Moral Law According To Kant
Immanuel Kant was a deontologist from Germany in the eithteenth century. He believed that the only test of whether a decision is right or wrong is whether it could be applied to everyone. Would it be all right for everyone to do what you are doing? If not, your decision is wrong. It would be wrong, for example, to make a promise with the intention of breaking it because if everyone did that, no one would believe anyone's promises. In ethics, Kant tried to show that doing one's duty consisted in following only those principles that one would accept as applying equally to all.
Kant objects most of all to the principle that one's own happiness can be the ground of morality. He rejects this possibility because well-being is not always proportionate to virtuous behavior. By this I mean that one manÕs well being is not always universal to all. Most significantly, Kant renounces happiness as the principle of morality because it obliterates the specific difference between virtue and vices.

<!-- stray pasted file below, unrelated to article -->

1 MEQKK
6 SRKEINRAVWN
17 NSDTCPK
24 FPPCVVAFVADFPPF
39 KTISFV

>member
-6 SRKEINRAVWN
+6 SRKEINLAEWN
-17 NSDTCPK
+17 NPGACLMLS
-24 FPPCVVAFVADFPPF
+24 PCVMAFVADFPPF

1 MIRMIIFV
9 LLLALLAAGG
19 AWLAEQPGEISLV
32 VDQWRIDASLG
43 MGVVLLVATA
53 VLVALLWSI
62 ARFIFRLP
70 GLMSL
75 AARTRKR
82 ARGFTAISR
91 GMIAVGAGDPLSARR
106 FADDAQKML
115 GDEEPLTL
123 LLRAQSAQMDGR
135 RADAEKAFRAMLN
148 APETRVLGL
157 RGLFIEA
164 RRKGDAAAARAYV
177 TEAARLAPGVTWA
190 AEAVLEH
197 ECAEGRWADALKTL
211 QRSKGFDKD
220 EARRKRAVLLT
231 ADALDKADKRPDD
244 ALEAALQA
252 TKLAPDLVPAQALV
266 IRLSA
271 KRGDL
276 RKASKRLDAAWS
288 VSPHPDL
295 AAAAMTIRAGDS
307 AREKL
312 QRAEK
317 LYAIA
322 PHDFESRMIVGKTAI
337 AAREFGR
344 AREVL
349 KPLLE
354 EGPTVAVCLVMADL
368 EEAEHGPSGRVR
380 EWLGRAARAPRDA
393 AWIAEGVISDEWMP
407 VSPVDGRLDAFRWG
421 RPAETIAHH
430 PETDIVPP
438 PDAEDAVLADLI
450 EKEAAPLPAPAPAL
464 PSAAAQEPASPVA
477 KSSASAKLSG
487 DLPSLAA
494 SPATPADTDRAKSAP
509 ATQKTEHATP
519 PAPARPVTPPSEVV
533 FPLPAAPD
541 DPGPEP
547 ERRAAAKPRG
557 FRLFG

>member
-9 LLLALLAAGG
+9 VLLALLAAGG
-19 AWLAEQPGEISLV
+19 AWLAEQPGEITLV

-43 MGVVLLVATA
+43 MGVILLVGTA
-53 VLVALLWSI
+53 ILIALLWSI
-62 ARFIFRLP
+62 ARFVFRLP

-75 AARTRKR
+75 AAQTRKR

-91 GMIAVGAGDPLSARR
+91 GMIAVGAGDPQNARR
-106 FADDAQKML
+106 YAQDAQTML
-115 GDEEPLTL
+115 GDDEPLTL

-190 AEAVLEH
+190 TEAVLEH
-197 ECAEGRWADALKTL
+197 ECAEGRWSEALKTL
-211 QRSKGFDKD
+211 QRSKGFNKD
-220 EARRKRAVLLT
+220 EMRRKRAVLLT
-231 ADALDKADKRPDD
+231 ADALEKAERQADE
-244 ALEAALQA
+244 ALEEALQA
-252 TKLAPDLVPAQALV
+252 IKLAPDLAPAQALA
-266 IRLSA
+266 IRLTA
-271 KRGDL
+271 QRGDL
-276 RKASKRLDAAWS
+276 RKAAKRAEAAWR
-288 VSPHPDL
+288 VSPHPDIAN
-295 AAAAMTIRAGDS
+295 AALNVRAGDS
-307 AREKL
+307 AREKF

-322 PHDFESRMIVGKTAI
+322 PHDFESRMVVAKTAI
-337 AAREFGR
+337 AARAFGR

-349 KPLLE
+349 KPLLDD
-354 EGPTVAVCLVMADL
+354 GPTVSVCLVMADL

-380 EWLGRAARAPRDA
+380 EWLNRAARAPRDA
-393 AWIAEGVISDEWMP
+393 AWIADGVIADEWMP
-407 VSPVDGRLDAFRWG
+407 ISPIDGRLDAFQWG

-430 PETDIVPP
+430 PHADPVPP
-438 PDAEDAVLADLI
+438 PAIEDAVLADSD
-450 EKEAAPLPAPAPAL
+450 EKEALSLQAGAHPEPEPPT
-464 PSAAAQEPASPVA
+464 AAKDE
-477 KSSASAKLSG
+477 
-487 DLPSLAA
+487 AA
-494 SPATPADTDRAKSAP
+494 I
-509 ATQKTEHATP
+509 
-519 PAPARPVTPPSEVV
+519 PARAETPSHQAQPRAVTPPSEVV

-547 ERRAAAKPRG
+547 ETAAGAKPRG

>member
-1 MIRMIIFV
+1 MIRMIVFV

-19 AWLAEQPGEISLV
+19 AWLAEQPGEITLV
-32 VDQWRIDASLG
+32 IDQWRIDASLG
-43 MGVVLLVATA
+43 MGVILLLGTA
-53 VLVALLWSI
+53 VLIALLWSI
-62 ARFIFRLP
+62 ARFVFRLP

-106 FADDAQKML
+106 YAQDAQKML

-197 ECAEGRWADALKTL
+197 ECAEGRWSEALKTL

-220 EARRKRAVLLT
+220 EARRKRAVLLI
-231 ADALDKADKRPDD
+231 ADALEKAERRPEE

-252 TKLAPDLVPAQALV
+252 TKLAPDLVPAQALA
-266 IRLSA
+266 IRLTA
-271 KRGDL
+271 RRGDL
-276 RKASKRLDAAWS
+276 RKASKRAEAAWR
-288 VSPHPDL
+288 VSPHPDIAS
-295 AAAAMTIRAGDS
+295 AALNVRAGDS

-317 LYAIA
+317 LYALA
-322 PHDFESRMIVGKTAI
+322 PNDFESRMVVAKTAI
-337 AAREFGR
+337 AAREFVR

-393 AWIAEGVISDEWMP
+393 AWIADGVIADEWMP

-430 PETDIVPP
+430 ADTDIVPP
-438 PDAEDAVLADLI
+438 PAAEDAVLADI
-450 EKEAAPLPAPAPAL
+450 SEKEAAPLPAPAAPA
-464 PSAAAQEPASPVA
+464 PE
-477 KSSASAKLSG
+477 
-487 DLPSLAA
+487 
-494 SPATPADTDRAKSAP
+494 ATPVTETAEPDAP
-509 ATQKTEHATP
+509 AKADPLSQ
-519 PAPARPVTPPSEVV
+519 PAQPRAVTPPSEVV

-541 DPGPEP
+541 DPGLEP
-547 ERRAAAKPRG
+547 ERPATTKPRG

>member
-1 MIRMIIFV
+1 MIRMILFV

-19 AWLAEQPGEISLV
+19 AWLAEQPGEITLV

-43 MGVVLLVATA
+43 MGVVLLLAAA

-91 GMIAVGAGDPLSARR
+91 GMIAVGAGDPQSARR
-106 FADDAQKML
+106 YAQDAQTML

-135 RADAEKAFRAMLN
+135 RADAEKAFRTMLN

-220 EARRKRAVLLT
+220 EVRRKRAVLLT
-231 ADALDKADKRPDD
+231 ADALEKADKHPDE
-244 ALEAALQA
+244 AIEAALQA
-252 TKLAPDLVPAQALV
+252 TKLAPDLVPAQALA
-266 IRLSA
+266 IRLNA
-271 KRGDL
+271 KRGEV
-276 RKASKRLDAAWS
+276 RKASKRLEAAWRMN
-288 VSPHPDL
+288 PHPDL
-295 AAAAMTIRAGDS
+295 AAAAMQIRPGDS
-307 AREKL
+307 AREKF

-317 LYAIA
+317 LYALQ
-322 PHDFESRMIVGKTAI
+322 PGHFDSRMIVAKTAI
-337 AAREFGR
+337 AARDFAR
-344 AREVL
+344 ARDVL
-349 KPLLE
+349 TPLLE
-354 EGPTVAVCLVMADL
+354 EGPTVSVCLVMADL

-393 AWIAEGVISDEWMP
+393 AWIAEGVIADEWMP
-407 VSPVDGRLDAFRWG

Universality is the form of a moral law whereby all rational beings are subject to the same condition as the basis of morality. Kant argues that there can be principles for action that do not admit of exceptions, and that this occurs through practical reason. In other words, the possibility for morality does not hinge on the empirical world, but rather is a feature of the nature of the entity that is the ground for morality. Since all rational beings have reason, the good rational being is one who obeys a universal moral law. This is to act according to an objective standard which is independent of...